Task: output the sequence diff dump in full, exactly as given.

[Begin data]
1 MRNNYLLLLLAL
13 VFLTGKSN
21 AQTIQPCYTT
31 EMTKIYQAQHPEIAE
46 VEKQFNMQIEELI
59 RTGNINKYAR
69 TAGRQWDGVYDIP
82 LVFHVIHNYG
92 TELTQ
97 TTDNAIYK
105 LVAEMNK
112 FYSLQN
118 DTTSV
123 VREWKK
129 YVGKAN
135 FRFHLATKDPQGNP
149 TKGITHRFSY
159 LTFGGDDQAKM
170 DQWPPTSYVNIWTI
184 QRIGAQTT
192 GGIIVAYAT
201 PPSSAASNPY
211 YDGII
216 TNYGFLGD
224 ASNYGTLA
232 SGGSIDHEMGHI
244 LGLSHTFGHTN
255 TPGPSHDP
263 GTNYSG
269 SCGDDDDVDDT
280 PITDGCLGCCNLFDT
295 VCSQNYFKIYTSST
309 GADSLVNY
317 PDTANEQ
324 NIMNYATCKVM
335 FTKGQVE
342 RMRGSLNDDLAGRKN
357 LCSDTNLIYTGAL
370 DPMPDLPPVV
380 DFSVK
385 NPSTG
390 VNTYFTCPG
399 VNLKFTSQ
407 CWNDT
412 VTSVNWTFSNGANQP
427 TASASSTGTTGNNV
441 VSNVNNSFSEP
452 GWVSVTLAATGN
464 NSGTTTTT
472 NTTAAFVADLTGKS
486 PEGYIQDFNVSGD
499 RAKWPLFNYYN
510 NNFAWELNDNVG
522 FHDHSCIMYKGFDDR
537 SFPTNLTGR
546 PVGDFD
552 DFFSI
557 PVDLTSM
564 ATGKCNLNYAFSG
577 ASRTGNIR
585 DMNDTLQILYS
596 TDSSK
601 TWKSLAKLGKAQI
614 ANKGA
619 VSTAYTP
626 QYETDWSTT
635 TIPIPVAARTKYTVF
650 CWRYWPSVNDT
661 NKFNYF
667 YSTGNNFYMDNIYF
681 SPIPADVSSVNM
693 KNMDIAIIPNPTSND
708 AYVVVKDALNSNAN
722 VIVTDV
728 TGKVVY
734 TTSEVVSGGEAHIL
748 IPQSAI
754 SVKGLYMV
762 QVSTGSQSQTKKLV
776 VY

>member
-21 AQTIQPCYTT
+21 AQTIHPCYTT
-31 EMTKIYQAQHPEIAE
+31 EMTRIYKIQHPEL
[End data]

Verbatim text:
1 MRNNYLLLLLAL
13 VFLTGKSN
21 AQTIQPCYTT
31 EMTKIYQAQHPEIAE
46 VEKQFNMQIEELI
59 RTGNINKYAR
69 TAGRQWDGVYDIP
82 LVFHVIHNYG
92 TELTQ
97 TTDNAIYK
105 LVAEMNK
112 FYSLQN
118 DTTSV
123 VREWKK
129 YVGKAN
135 FRFHLATKDPQGNP
149 TKGITHRFSY
159 LTFGGDDQAKM
170 DQWPPTSYVNIWTI
184 QRIGAQTT
192 GGIIVAYAT
201 PPSSAASNPY
211 YDGII
216 TNYGFLGD
224 ASNYGTLA
232 SGGSIDHEMGHI
244 LGLSHTFGHTN
255 TPGPSHDP
263 GTNYSG
269 SCGDDDDVDDT
280 PITDGCLGCCNLFDT
295 VCSQNYFKIYTSST
309 GADSLVNY
317 PDTANEQ
324 NIMNYATCKVM
335 FTKGQVE
342 RMRGSLNDDLAGRKN
357 LCSDTNLIYTGAL
370 DPMPDLPPVV
380 DFSVK
385 NPSTG
390 VNTYFTCPG
399 VNLKFTSQ
407 CWNDT
412 VTSVNWTFSNGANQP
427 TASASSTGTTGNNV
441 VSNVNNSFSEP
452 GWVSVTLAATGN
464 NSGTTTTT
472 NTTAAFVADLTGKS
486 PEGYIQDFNVSGD
499 RAKWPLFNYYN
510 NNFAWELNDNVG
522 FHDHSCIMYKGFDDR
537 SFPTNLTGR
546 PVGDFD
552 DFFSI
557 PVDLTSM
564 ATGKCNLNYAFSG
577 ASRTGNIR
585 DMNDTLQILYS
596 TDSSK
601 TWKSLAKLGKAQI
614 ANKGA
619 VSTAYTP
626 QYETDWSTT
635 TIPIPVAARTKYTVF
650 CWRYWPSVNDT
661 NKFNYF
667 YSTGNNFYMDNIYF
681 SPIPADVSSVNM
693 KNMDIAIIPNPTSND
708 AYVVVKDALNSNAN
722 VIVTDV
728 TGKVVY
734 TTSEVVSGGEAHIL
748 IPQSAI
754 SVKGLYMV
762 QVSTGSQSQTKKLV
776 VY

>member
-21 AQTIQPCYTT
+21 AQTIHPCYTT
-31 EMTKIYQAQHPEIAE
+31 EMTRIYKIQHPEL